Business aptitude test offered
Seton Hall University is one of the first universities in the country selected to allow students to participate in a new aptitude test developed by the Bloomberg Institute, named the Bloomberg Assessment Test.
The BAT is geared towards students in finance and related business majors, and will allow students to showcase their abilities in economics and analytical reasoning, situational judgment, and verbal skills to major institutions around the world, according to the Bloomberg Institute.
The Bloomberg Institute is the educational division of Bloomberg L.P., an organization that delivers business and financial information and news around the world.
“The free, three-hour exam is open to students, no matter what their major,” Barry Wanger, spokesperson for the Bloomberg Institute, said.
“If they are looking for internships or jobs in areas such as finance or consulting or just want to measure their competitive strengths or weaknesses in a range of subjects,” Wanger added.
Seton Hall students said that having been chosen as one of the first schools to take the test is a positive sign for the business school.
“I’m happy Seton Hall is getting the recognition; it makes students want to come here,” said Christian Aragon, a sophomore accounting major. “We’re getting higher and higher up, it motivates me more to do better in the business school.”
Armaan Ghandi, a sophomore business major, said that he will most likely take the test in the future.
“It’s another basis by which employers could pick you,” Ghandi said. “If you do better on the test, you’re going to get a better job, hopefully.”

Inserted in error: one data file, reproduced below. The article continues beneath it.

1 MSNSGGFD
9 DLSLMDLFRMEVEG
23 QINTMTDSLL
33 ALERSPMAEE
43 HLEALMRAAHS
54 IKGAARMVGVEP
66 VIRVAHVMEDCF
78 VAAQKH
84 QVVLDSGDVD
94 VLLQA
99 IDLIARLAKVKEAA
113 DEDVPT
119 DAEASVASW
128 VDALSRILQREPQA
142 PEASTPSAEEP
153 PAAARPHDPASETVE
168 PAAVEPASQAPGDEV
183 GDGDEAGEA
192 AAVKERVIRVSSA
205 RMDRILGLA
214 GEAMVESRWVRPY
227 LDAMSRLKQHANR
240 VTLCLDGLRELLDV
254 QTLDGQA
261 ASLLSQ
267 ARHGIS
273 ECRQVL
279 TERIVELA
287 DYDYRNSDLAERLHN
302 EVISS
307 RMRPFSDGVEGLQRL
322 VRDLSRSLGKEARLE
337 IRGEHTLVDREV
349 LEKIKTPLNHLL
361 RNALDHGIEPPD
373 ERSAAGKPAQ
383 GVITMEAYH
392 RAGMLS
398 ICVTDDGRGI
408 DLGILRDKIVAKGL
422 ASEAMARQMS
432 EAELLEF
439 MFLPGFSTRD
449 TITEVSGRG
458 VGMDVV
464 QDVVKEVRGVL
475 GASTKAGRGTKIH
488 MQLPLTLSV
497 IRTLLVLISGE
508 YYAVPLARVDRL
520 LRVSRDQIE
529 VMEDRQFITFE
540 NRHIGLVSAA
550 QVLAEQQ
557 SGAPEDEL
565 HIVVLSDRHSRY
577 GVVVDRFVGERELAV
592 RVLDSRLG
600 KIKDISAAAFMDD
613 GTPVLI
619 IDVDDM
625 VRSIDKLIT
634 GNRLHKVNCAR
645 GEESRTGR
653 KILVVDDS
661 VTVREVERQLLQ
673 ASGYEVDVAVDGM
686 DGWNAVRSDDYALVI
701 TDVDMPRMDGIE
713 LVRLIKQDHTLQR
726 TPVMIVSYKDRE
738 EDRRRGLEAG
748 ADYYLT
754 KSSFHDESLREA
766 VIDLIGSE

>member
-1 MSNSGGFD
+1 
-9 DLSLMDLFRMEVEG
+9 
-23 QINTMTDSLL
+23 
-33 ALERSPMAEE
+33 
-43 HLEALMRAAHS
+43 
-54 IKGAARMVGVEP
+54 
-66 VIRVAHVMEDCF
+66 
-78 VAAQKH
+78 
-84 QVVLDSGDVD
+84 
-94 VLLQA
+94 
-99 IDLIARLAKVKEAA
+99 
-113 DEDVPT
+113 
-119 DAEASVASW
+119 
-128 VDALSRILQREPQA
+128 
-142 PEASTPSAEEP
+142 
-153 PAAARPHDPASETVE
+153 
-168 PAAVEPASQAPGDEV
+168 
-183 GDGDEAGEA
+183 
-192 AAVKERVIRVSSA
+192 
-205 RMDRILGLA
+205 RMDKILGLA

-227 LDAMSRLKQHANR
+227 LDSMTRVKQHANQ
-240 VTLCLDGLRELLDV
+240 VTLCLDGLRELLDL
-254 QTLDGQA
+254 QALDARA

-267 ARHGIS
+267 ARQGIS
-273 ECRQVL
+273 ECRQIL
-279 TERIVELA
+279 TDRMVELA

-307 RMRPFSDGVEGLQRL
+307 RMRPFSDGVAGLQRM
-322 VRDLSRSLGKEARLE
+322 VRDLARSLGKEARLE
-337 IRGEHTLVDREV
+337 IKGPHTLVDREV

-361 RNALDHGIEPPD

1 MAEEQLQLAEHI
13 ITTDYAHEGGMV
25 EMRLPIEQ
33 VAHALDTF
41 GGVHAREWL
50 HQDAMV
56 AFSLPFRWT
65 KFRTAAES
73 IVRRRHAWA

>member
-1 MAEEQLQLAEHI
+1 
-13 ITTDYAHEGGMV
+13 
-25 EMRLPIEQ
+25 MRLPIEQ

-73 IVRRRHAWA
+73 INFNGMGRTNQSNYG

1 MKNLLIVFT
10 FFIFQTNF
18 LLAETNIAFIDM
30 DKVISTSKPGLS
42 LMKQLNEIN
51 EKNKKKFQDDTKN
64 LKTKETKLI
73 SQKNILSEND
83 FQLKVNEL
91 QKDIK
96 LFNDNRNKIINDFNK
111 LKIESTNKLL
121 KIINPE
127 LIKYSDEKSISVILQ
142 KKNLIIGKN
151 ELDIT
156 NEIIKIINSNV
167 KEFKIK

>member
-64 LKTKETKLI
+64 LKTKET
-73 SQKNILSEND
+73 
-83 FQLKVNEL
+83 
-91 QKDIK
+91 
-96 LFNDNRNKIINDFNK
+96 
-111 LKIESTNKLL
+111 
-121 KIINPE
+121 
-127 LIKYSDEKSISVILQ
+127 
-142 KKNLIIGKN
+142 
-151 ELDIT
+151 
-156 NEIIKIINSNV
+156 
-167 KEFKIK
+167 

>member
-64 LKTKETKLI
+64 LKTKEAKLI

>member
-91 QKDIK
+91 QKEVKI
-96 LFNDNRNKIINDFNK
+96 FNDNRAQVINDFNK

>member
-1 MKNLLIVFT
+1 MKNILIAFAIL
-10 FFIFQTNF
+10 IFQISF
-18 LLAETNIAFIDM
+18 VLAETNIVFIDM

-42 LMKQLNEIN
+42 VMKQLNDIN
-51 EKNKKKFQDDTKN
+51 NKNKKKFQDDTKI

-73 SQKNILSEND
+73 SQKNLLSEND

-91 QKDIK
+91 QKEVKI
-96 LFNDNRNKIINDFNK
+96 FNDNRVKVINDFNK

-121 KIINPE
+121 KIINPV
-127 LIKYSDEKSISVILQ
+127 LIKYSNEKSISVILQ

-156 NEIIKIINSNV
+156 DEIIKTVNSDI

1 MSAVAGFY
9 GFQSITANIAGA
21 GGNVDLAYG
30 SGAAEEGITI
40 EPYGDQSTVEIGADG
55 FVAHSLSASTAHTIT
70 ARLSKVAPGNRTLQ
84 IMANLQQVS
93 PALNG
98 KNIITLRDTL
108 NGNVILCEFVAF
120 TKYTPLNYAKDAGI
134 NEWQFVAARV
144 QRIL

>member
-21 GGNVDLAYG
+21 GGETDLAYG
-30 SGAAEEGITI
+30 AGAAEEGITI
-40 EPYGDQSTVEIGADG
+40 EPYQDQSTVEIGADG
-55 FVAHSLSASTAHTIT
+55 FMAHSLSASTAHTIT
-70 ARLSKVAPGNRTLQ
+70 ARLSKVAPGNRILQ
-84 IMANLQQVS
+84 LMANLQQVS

After students take the exam, results will be available to the student, and are also be stored anonymously in the Bloomberg Assessment Test Talent Search database, according to the Bloomberg Institute.
Students said they believe it will benefit them, especially those seeking a career in business.
“It helps students display their skills and abilities in economics and analytical situations better than a resumè would,” Ghandi said.
While Aragon agrees that the test would benefit business students, he said it would benefit the school as well.
“It can show the students weakness, so the school can help them improve it,” Aragon said. “It can also get students stronger because it gives them real-life situations to get a preview of the real world.”
Aragon also said that employers in the business world look for the qualities tested in the BAT, and that they will recognize students who do well on the test.
According to the Bloomberg Institute, employers would be able to search the database for students who possess strengths in areas that particularly interest them.
The Bloomberg Assessment Test can be taken on campus or at a local Bloomberg L.P. office. Students can register online for the test at www.takethebat.com.
Ethan Arnowitz can be reached at firstname.lastname@example.org.